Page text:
Artificial Sweeteners Not Tied to Lower BMI and May Even Increase It
By Kelly Young
Edited by Susan Sadoughi, MD, and André Sofair, MD, MPH
Artificial sweeteners like aspartame and stevioside are not associated with reduced BMI and may pose some risks, suggests a meta-analysis in the Canadian Medical Association Journal.
Researchers identified 37 studies that looked at the effects of artificial sweeteners in 400,000 people over age 12.
In randomized trials with a median 6 months’ follow-up, the primary outcome, BMI, was not associated with intake of artificial sweeteners. Three long-term cohort studies suggested a modest increase in BMI over time with increased artificial sweetener consumption. For secondary outcomes like weight, metabolic syndrome, and type 2 diabetes, the observational studies again found higher risk with increased intake.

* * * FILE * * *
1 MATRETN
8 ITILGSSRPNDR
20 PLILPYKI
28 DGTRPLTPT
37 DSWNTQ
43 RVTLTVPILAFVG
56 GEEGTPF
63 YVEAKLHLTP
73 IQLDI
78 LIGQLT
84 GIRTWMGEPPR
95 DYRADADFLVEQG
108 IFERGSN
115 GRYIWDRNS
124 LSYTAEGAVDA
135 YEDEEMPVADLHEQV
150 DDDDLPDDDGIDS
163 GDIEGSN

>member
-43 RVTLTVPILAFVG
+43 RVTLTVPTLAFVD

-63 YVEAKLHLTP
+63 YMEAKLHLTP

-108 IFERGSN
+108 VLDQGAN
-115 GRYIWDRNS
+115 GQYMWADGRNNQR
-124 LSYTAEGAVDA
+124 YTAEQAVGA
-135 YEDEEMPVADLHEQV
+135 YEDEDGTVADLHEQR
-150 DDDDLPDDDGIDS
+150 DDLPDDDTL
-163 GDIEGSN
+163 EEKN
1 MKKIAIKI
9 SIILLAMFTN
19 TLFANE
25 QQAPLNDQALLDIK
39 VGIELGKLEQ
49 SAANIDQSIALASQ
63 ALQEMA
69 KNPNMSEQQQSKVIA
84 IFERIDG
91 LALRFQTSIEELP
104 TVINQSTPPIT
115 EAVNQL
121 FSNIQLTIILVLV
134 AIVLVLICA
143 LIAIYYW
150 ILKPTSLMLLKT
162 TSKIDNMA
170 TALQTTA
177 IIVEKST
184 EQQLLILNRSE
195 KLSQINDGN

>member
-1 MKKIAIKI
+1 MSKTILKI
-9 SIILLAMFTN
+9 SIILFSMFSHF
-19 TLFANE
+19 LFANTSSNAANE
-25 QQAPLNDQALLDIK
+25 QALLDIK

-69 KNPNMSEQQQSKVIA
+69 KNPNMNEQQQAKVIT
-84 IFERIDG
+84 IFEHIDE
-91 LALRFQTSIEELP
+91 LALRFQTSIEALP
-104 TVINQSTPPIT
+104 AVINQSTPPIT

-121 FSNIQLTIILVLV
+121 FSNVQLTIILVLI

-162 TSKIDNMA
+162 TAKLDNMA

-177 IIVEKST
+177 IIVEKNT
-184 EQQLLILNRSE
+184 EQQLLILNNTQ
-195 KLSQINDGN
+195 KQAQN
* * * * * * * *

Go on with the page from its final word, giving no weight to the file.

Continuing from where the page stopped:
Dr. Harlan Krumholz, editor-in-chief of NEJM Journal Watch Cardiology, comments: “This study raises the concerning possibility that not only have these sweeteners not helped people manage their weight, but may have actually jeopardized their cardiometabolic health. The evidence base is far too weak to make definitive conclusions, but the urgent need for more information about these common ingredients is obvious.”
CMAJ article (Free abstract)
Background: NEJM Journal Watch General Medicine coverage of artificial sweeteners and glucose intolerance (Free)